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Snow-Bound at Eagle's Bret Harte

Chapter III

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There was a timid, hesitating step in the passage. It paused before the door, moved away, returned, and finally asserted its intentions in the gentlest of taps.

"It's him; I'm sure of it," said Mrs. Hale, with a suppressed smile.

Kate threw open the door smartly, to the extreme discomfiture of a tall, dark figure that already had slunk away from it. For all that, he was a good-looking enough fellow, with a moustache as long and almost as flexible as a ringlet. Kate could not help noticing also that his hand, which was nervously pulling the moustache, was white and thin.

"Excuse me," he stammered, without raising his eyes, "I was looking for--for--the old lady. I--I beg your pardon. I didn't know that you--the young ladies--company--were here. I intended--I only wanted to say that my friend--" He stopped at the slight smile that passed quickly over Mrs. Hale's mouth, and his pale face reddened with an angry flush.

"I hope he is not worse," said Mrs. Hale, with more than her usual languid gentleness. "My mother is not here at present. Can I--can WE--this is my sister--do as well?"

Without looking up he made a constrained recognition of Kate's presence, that embarrassed and curt as it was, had none of the awkwardness of rusticity.

"Thank you; you're very kind. But my friend is a little stronger, and if you can lend me an extra horse I'll try to get him on the Summit to-night."

"But you surely will not take him away from us so soon?" said Mrs. Hale, with a languid look of alarm, in which Kate, however, detected a certain real feeling. "Wait at least until my husband returns to-morrow."

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"He won't be here to-morrow," said the stranger hastily. He stopped, and as quickly corrected himself. "That is, his business is so very uncertain, my friend says."

Only Kate noticed the slip; but she noticed also that her sister was apparently unconscious of it. "You think," she said, "that Mr. Hale may be delayed?"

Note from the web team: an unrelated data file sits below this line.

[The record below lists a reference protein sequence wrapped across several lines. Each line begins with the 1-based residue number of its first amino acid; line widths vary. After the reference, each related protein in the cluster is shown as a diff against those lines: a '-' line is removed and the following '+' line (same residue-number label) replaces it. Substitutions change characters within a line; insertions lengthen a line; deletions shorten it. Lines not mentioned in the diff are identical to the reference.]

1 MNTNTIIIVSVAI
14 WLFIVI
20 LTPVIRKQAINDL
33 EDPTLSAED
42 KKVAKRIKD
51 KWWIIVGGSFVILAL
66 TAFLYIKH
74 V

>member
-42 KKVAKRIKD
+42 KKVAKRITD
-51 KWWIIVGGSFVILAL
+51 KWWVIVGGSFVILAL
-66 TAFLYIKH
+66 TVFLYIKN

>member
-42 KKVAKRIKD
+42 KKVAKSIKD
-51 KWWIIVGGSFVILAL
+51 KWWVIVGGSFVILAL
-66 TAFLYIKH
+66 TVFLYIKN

He turned upon her almost brusquely. "I mean that it is already snowing up there;" he pointed through the window to the cloud Kate had noticed; "if it comes down lower in the pass the roads will be blocked up. That is why it would be better for us to try and get on at once."

"But if Mr. Hale is likely to be stopped by snow, so are you," said Mrs. Hale playfully; "and you had better let us try to make your friend comfortable here rather than expose him to that uncertainty in his weak condition. We will do our best for him. My sister is dying for an opportunity to show her skill in surgery," she continued, with an unexpected mischievousness that only added to Kate's surprised embarrassment. "Aren't you, Kate?"

Equivocal as the young girl knew her silence appeared, she was unable to utter the simplest polite evasion. Some unaccountable impulse kept her constrained and speechless. The stranger did not, however, wait for her reply, but, casting a swift, hurried glance around the room, said, "It's impossible; we must go. In fact, I've already taken the liberty to order the horses round. They are at the door now. You may be certain," he added, with quick earnestness, suddenly lifting his dark eyes to Mrs. Hale, and as rapidly withdrawing them, "that your horse will be returned at once, and--and--we won't forget your kindness." He stopped and turned towards the hall. "I--I have brought my friend down-stairs. He wants to thank you before he goes."

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Snow-Bound at Eagle's
Bret Harte

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